Winnipeg’s Francophone festival in review


Attica Riots headlined the MTS Stage on Saturday, February 25. THE PROJECTOR/ Jen Doerksen

Winnipeg’s yearly winter festival hosted over 130 bands this year – the most performers since the first festival in 1970.

Dill the Giant of 3PEAT performing on the MTS stage on Saturday, February 25. The stage mixed rock, acoustic and hip hop genres that night. THE PROJECTOR/
Jen Doerksen

Traditionally, the Festival du Voyageur (FDV) celebrates French and Metis culture in Manitoba, offering an opportunity to try old treats like maple syrup on a stick, and to gather in one of Winnipeg’s oldest historic forts.

This year, FDV had a liquor licence for the entire grounds at Fort Gibraltar, which meant people attending could walk around the grounds with their drinks. Some people said this affected the capacity and caused large line ups.

“People I know had bought passes and couldn’t get in two nights in a row, which I think is unfair. Their money ended up going to waste,” Kayla Jodi said.

She said it was her first time attending for more than one night, and the atmosphere was awesome. But she thinks licensing the whole fort caused some problems.

“People don’t just walk around outside because they’re stuck in lines anyways. So being able to walk around with a drink was pointless.”

Living Hour performs at La Prairie tent on Friday, February 24. THE PROJECTOR/ BUIO ASSIS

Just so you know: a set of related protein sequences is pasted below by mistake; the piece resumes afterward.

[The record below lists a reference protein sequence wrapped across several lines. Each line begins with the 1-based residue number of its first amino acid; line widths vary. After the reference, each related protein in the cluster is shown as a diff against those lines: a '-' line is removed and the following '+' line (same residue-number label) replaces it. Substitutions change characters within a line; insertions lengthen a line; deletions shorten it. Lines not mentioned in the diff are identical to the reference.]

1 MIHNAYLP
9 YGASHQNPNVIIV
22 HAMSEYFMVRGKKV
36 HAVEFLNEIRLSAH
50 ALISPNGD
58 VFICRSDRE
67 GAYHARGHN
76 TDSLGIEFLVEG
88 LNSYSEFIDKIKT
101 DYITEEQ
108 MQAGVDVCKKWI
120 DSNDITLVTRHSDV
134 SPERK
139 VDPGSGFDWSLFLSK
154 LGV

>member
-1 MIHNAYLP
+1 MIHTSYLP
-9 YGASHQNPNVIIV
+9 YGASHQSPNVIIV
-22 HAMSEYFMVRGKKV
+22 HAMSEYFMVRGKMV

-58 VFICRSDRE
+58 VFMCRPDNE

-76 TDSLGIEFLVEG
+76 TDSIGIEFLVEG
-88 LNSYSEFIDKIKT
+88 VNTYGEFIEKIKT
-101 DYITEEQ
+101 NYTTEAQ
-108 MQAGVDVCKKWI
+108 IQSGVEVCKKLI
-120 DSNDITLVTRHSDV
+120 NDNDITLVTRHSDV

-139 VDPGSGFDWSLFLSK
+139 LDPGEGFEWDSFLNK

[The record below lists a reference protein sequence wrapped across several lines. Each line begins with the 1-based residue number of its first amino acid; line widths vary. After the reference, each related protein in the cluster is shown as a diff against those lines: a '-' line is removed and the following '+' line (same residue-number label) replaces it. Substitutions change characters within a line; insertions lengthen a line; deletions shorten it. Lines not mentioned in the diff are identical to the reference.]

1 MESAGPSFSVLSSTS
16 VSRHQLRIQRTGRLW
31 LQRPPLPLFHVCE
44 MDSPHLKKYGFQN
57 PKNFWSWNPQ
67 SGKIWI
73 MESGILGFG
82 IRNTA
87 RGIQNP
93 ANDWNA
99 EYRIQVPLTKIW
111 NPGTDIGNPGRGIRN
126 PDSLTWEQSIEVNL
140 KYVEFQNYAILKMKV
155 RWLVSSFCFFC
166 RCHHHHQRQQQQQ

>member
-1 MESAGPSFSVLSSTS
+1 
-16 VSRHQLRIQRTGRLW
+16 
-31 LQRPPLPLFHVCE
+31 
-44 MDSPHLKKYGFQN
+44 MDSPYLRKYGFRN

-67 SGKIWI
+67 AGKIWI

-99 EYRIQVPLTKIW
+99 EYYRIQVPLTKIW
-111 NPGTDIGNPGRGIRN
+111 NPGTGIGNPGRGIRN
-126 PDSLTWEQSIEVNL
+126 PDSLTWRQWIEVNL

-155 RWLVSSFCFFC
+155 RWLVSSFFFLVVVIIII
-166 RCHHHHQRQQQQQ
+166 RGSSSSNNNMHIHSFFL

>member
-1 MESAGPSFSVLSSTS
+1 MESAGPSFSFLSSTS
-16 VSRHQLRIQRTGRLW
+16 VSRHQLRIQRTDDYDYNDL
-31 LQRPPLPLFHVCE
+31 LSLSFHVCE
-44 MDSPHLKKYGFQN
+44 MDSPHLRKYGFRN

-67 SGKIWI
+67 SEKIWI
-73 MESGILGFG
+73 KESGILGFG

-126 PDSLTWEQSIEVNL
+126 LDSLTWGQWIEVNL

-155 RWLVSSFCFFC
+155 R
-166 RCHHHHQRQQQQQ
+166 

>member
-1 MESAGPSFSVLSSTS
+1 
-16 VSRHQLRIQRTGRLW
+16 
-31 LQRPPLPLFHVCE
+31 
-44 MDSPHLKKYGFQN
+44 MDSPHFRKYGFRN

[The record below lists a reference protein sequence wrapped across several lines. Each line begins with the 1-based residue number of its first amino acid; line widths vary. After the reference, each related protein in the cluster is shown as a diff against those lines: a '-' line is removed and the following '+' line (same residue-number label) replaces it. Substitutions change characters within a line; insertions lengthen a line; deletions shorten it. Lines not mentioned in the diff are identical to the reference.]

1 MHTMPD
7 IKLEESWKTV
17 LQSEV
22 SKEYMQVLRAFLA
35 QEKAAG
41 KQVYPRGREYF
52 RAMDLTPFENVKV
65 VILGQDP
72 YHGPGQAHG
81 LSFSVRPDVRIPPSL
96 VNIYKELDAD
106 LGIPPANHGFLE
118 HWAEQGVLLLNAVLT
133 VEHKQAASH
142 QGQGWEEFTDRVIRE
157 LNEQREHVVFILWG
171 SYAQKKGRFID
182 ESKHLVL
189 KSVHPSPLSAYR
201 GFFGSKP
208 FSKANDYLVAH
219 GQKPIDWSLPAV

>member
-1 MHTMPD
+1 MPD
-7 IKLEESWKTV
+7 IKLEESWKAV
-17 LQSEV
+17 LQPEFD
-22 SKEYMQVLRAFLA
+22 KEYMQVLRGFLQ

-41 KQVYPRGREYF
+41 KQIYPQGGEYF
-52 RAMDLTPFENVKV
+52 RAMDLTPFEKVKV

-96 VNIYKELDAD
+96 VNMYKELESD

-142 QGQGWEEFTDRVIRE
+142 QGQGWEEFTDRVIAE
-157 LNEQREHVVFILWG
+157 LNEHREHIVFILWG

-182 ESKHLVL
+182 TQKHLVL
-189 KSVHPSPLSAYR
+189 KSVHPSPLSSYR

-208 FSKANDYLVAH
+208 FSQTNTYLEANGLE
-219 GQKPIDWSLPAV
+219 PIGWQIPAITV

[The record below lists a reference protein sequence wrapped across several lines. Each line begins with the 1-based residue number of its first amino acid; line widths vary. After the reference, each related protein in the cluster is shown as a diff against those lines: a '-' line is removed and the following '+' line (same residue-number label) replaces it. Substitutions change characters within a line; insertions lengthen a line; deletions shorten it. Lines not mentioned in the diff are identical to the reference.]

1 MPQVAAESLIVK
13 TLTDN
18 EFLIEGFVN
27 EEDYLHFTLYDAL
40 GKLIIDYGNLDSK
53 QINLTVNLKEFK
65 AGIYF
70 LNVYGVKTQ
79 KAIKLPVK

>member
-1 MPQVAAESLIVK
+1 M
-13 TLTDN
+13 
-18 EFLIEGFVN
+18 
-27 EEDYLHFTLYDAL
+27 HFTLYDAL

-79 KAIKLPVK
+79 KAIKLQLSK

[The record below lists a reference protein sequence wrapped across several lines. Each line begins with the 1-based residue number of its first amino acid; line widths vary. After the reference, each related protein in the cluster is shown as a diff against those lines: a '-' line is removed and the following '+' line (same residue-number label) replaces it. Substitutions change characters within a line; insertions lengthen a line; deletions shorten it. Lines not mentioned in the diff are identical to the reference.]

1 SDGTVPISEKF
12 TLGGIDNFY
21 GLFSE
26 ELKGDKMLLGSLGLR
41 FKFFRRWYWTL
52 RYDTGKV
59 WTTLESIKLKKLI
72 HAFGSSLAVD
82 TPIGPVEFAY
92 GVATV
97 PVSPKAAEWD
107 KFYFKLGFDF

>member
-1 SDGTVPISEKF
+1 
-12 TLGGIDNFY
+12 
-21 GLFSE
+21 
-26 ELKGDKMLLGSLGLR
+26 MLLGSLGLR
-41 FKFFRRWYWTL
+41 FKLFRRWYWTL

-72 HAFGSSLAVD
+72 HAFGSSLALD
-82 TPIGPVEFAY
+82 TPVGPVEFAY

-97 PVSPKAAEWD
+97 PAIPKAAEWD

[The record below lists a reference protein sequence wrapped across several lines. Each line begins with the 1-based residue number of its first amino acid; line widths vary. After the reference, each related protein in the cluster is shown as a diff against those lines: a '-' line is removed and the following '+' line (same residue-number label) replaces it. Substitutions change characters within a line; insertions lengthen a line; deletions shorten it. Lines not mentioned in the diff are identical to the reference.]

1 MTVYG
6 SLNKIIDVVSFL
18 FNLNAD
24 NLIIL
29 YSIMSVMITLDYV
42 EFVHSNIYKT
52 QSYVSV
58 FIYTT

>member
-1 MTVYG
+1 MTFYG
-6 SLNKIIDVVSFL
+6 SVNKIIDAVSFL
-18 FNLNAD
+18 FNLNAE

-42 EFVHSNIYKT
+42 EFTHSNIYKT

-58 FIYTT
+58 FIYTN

She also said she would have liked to see more musicians from outside of Manitoba, considering how large the festival was.

“They didn’t really bring in anyone that I was super excited about, but it was great to have that local celebration.”

The JD Edwards Band performing on Saturday, February 19 at the MTS tent. THE PROJECTOR/ Jen Doerksen

FDV spanned 10 days and hosted hundreds of people for family events and evening nightlife. The first weekend saw very warm weather, which damaged the classic ice sculptures that are usually a feature of the festival.

Each evening there were events in a number of tents in the fort. Each hosted about three acts an evening, and each act had almost an hour to perform. Typically, each tent would host a different genre or style of music, until the closing Saturday night.

Richard Inman, a local blues musician, performed at the Sugar Shack on the first Sunday night.

“It was my second year performing. I am a huge history buff, so I always get a kick out of walking through the fort,” he said.

Inman performs at a number of Manitoba festivals each year.

“It’s hard to compare to other festivals because each has its own thing that makes it special,” he said. “This is a huge part of the Franco-Manitoban experience, and it’s really neat to be part of that history.”

Iskwé performed on the MTS tent stage and the Prairie tent stage during the last week of the festival. She dedicated the last song of her performance to Tina Fontaine and the plight of Indigenous women across Canada. THE PROJECTOR/ Jen Doerksen

Kevin Hogg and his partner’s son, Finlay Jacob, took in some music over both weekends. Kevin said he was sad to see the sculptures melted and people slipping around, but that Festival is one of two things he looks forward to the most each year in Manitoba. THE PROJECTOR/ BUIO ASSIS

Nils Pederson watches performers on the MTS tent stage from the front bar, mere feet from the stage. THE PROJECTOR/ Jen Doerksen